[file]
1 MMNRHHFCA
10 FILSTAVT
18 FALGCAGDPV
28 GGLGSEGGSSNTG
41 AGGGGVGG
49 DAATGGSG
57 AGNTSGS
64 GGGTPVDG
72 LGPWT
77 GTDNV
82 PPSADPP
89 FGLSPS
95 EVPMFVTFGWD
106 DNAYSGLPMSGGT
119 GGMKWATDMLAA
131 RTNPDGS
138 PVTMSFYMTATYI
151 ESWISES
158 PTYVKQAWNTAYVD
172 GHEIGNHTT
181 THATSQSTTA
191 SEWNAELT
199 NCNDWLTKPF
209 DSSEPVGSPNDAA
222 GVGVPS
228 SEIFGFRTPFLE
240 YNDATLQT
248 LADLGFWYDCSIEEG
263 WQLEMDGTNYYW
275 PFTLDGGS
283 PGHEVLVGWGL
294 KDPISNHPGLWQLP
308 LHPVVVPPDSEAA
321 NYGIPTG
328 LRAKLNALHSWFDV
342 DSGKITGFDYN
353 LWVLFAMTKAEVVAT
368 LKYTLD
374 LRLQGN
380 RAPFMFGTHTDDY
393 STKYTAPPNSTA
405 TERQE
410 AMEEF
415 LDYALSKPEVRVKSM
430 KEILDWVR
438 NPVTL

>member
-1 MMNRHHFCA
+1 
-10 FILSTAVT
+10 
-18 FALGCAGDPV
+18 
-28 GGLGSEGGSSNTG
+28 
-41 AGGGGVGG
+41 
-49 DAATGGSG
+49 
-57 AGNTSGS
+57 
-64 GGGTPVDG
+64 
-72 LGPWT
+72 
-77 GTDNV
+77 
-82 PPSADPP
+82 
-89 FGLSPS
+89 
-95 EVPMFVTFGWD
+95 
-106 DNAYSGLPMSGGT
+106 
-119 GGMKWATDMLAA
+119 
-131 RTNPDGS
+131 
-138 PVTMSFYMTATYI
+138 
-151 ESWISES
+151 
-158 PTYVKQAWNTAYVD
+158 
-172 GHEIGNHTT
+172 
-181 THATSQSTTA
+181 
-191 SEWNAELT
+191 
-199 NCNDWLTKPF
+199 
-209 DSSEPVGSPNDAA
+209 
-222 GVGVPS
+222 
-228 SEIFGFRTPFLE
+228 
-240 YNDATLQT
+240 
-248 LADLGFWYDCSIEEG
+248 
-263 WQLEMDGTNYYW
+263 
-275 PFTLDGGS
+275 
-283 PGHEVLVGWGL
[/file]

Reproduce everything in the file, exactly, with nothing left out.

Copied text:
1 MMNRHHFCA
10 FILSTAVT
18 FALGCAGDPV
28 GGLGSEGGSSNTG
41 AGGGGVGG
49 DAATGGSG
57 AGNTSGS
64 GGGTPVDG
72 LGPWT
77 GTDNV
82 PPSADPP
89 FGLSPS
95 EVPMFVTFGWD
106 DNAYSGLPMSGGT
119 GGMKWATDMLAA
131 RTNPDGS
138 PVTMSFYMTATYI
151 ESWISES
158 PTYVKQAWNTAYVD
172 GHEIGNHTT
181 THATSQSTTA
191 SEWNAELT
199 NCNDWLTKPF
209 DSSEPVGSPNDAA
222 GVGVPS
228 SEIFGFRTPFLE
240 YNDATLQT
248 LADLGFWYDCSIEEG
263 WQLEMDGTNYYW
275 PFTLDGGS
283 PGHEVLVGWGL
294 KDPISNHPGLWQLP
308 LHPVVVPPDSEAA
321 NYGIPTG
328 LRAKLNALHSWFDV
342 DSGKITGFDYN
353 LWVLFAMTKAEVVAT
368 LKYTLD
374 LRLQGN
380 RAPFMFGTHTDDY
393 STKYTAPPNSTA
405 TERQE
410 AMEEF
415 LDYALSKPEVRVKSM
430 KEILDWVR
438 NPVTL

>member
-1 MMNRHHFCA
+1 
-10 FILSTAVT
+10 
-18 FALGCAGDPV
+18 
-28 GGLGSEGGSSNTG
+28 
-41 AGGGGVGG
+41 
-49 DAATGGSG
+49 
-57 AGNTSGS
+57 
-64 GGGTPVDG
+64 
-72 LGPWT
+72 
-77 GTDNV
+77 
-82 PPSADPP
+82 
-89 FGLSPS
+89 
-95 EVPMFVTFGWD
+95 
-106 DNAYSGLPMSGGT
+106 
-119 GGMKWATDMLAA
+119 
-131 RTNPDGS
+131 
-138 PVTMSFYMTATYI
+138 
-151 ESWISES
+151 
-158 PTYVKQAWNTAYVD
+158 
-172 GHEIGNHTT
+172 
-181 THATSQSTTA
+181 
-191 SEWNAELT
+191 
-199 NCNDWLTKPF
+199 
-209 DSSEPVGSPNDAA
+209 
-222 GVGVPS
+222 
-228 SEIFGFRTPFLE
+228 
-240 YNDATLQT
+240 
-248 LADLGFWYDCSIEEG
+248 
-263 WQLEMDGTNYYW
+263 
-275 PFTLDGGS
+275 
-283 PGHEVLVGWGL